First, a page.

Trade Analysis: Profar to Oakland

Everybody loves a three-way (trade)! This one was a true three-team deal unlike the last one with the Rays that was actually just a couple of deals closely linked together. The big headliner in this deal is Texas sending the former top prospect in baseball, Jurickson Profar, to Oakland, but several other interesting prospects also changed hands here. The Rays were able to cash in on some of their upper level and 40-man roster glut by moving from those prospects for a top-40 pick and a MLB ready relief arm, while the Rangers added some upper level talent and some pool money to spread around to several of the remaining international guys out there.

Here’s a brief summary:

Oakland: INF Jurickson Profar (TEX)

Texas: LHP Brock Burke (TB), LHP Kyle Bird (TB), RHP Yoel Espinal (TB), INF Eli White (OAK), $750,000 Pool Money (OAK)

Tampa Bay: RHP Emilio Pagan (OAK), RHP Rollie Lacy (TEX), 2019 Comp. Round A Selection (OAK)

A’s Return:

Jurickson Profar- Profar had a breakout 2018 campaign as the oft-injured former number one prospect in baseball was finally able to put it together and ended up with a .254/.335/.458 triple slash with 20 homers and ten stolen bases. He provided some versatility and production as he ended up just under 3.0 WAR (2.9) despite not playing a full season. It seemed like Profar was the heir-apparent to the third base job after the retirement of Adrian Beltre, but long-term extension talks had reportedly gone nowhere and now here we are. Profar is represented by super-agent Scott Boras and they were apparently upset about Texas not calling up Profar in 2017 and delaying Profar’s free agency. Oakland receives Profar, and his two years of control, by sending out Emilio Pagan, Eli White, $750K in International money, and their Competitive Balance Round A selection in the 2019 draft.

Texas Return:

Brock Burke- The left-handed cover boy of our Rays Top 30, Jason Woodell has you covered:

Burke has a large frame, athletic body, and a plus fastball. He struggled early in the season but was lights out after April. The fastball sits 96 and his curve flashes plus with good depth. His change-up is still a work in progress as is the command. At present, he is more control over command but the strides he made in the second half in Double-A cannot be understated. Both his K/9 and BB/9 trended in the right direction. If the changeup and command continue to progress, we are looking at middle-of-rotation power arm.

Burke has long been a favorite of mine, and Texas adds another power arm to their stable. Burke could be in Arlington in as soon as 2020.

Kyle Bird- Bird was the Rays 35th rounder in 2014 out of Flagler College in St. Augustine, Florida. The lefty has two above-average breaking balls that highlight the arsenal. The four-seamer sits 90-92 but his two-seamer is a few ticks below that with some run. The changeup is a below average pitch for me. Tampa Bay’s use of the opener made it’s way to Durham last season and Bird started the first six games of his professional career. He throws strikes and will be a serviceable reliever for the Rangers, more than just a matchup guy in my opinion. He will turn 26 shortly after opening day, so we should see him in Texas in 2019. Bird is on the Rangers 40-man roster.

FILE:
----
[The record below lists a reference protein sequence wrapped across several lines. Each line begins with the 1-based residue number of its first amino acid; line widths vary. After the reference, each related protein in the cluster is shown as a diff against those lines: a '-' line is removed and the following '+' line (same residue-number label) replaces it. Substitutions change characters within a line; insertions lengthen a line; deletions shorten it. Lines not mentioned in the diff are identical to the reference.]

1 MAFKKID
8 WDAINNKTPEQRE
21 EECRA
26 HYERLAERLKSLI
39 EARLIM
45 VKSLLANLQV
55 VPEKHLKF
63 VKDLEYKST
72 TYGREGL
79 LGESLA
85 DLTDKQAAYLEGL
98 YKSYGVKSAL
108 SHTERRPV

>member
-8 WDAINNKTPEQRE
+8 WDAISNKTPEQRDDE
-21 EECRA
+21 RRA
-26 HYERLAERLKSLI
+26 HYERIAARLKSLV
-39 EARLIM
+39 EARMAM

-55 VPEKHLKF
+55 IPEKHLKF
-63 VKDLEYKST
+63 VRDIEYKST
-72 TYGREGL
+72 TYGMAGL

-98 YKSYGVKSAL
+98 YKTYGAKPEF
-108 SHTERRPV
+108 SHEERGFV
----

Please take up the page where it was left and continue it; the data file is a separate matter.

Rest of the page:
Yoel Espinal- The Rays snagged Espinal in the minor league portion of the Rule 5 draft out of the Detroit system in 2015. Espinal was phenomenal out of the pen in 2018 for Double-A Montgomery, and has a plus ability to miss bats as he only allowed 29 hits and struck out 71 hitters in 54 2/3 innings. He has a mid-90s heater, high-80s change and a slider in the mid-80s that he will mix in. Espinal did just turn 26 this offseason, so it’s not out of the question to see him in Arlington during the 2019 season, and he could possibly work himself into a right-handed setup role. In order to solidify himself in a high leverage role, Espinal needs to cut the walks down. He’s much more volatile than Bird due to his inability to throw strikes consistently. Espinal has never posted a BB/9 of better than 4.77, which he posted in 2018, during his pro career.

Eli White- I covered White in my Oakland A’s prospects list. This is what I wrote:

The former Clemson Tiger was an 11th-round pick by the A’s in 2016. Even though he has a good enough glove to stick at short, the A’s seem focused on making him into a utility type because of their depth. White had a better offensive season because he began spraying the ball to all fields. White is a great athlete with above-average speed.

He went to the Arizona Fall League and began playing some second base there, as expected. I still think the Rangers will continue the plan to develop White as an offensive -minded utility option, and he should start 2019 in Triple-A. White hit .306/.388/.450 with a career high nine homers and 18 steals.

Rays Return:

Emilio Pagan- With this deal Pagan joins his third organization in as many years as he was the primary return from Seattle for 3B/1B Ryon Healy. Pagan is a strike throwing fastball-slider reliever that will provide value to Tampa through his cost-controlled seasons. He’s too homer-prone to be a long-term solution at the back-end of a bullpen. He’s an extreme fly-ball guy and should benefit from the athletic projected Pham-Kiermaier-Meadows outfield.

Rollie Lacy- Rollie is a 60-grade name for a pitcher, IMO. You may have heard the name before as Lacy was part of the return from the Cubs for Cole Hamels. The most notable thing here is Lacy’s extreme groundball tendency. He throws strikes and gets swings and misses with his sinker/changeup combo. The sub-90 MPH fastball has tremendous sink and run, and a plus changeup also gets groundballs. A move to the bullpen could add a few ticks on the radar gun, and a move to a progressive organization like Tampa should be a plus for him. I think his future ceiling is in the pen as a situational bullpen piece.